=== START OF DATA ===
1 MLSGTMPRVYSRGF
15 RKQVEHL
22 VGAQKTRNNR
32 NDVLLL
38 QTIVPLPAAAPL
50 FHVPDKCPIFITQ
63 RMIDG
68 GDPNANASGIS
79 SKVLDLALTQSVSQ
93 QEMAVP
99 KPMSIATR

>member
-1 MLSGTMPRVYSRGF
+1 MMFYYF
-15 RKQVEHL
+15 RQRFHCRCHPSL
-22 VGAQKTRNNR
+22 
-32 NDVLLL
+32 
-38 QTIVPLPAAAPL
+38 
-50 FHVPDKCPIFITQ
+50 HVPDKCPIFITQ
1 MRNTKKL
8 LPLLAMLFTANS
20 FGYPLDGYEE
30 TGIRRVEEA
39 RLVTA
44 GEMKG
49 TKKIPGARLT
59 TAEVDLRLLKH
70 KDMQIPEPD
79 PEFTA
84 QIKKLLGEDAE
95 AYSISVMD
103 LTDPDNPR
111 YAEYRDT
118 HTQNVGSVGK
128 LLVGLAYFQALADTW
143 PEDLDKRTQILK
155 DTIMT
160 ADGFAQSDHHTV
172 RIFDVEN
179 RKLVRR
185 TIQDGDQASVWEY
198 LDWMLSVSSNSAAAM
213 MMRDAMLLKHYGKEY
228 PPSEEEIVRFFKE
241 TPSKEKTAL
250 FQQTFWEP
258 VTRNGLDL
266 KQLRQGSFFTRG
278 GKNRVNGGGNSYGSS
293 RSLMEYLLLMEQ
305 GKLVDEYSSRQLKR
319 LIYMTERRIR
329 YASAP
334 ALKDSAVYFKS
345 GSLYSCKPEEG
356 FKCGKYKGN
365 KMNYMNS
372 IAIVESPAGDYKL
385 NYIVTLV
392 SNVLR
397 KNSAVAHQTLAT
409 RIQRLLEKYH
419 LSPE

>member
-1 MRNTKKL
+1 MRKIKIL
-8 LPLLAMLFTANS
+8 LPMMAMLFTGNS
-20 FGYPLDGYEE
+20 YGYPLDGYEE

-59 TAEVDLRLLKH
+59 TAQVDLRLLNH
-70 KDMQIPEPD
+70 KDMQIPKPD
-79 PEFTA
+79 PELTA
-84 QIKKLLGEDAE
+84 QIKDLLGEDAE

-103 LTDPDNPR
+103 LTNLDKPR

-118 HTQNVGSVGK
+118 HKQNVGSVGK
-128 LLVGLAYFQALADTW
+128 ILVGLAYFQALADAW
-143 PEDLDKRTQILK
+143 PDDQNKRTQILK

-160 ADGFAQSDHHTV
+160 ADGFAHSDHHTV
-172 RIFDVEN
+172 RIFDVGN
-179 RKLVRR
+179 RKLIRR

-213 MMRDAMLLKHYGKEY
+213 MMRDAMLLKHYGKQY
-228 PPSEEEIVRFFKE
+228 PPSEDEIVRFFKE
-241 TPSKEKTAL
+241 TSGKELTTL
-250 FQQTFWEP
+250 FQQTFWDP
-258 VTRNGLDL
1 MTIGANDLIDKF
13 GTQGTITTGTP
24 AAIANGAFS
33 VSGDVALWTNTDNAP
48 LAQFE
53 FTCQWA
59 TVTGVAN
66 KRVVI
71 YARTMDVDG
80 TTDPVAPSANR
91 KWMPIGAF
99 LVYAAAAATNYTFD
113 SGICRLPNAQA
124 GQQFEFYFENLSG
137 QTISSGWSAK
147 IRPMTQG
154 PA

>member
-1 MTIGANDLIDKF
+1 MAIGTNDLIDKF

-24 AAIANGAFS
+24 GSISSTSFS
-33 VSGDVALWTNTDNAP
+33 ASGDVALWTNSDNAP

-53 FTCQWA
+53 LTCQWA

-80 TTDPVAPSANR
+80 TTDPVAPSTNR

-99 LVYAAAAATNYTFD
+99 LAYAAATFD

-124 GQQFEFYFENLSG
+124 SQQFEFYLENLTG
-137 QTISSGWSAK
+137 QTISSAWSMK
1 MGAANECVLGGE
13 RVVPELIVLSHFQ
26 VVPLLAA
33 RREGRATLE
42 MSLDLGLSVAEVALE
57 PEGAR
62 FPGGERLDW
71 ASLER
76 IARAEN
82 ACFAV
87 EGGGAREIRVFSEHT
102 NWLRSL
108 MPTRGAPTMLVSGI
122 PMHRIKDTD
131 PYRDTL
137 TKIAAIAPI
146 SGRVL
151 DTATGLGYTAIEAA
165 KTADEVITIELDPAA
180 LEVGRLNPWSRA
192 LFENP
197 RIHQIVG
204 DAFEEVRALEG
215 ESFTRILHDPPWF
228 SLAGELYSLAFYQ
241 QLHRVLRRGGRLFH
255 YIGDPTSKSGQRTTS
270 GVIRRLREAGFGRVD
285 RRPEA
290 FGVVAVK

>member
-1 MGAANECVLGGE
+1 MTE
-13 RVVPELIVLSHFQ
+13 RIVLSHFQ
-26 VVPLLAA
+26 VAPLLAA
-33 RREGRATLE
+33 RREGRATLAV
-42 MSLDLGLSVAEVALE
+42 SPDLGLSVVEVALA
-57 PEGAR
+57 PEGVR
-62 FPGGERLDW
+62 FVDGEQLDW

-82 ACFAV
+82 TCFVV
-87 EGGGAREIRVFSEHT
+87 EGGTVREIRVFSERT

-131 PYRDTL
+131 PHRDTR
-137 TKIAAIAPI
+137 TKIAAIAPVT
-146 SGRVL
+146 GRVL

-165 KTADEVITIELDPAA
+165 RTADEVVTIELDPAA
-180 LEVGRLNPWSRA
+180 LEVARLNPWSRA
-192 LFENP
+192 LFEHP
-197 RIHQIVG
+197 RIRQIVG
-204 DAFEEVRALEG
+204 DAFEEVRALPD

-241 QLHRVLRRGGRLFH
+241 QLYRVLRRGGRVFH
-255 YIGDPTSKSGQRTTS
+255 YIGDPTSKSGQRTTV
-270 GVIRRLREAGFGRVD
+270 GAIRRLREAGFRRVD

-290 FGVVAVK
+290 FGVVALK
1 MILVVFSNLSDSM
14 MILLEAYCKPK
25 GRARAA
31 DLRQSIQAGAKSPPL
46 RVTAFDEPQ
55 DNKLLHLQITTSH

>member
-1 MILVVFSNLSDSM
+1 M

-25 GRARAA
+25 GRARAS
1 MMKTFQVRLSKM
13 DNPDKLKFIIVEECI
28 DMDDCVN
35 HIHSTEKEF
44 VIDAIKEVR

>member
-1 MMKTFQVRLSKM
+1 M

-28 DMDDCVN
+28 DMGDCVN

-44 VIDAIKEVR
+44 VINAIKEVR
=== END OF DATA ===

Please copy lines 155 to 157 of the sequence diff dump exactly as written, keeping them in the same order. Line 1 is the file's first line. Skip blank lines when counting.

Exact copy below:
131 PYRDTL
137 TKIAAIAPI
146 SGRVL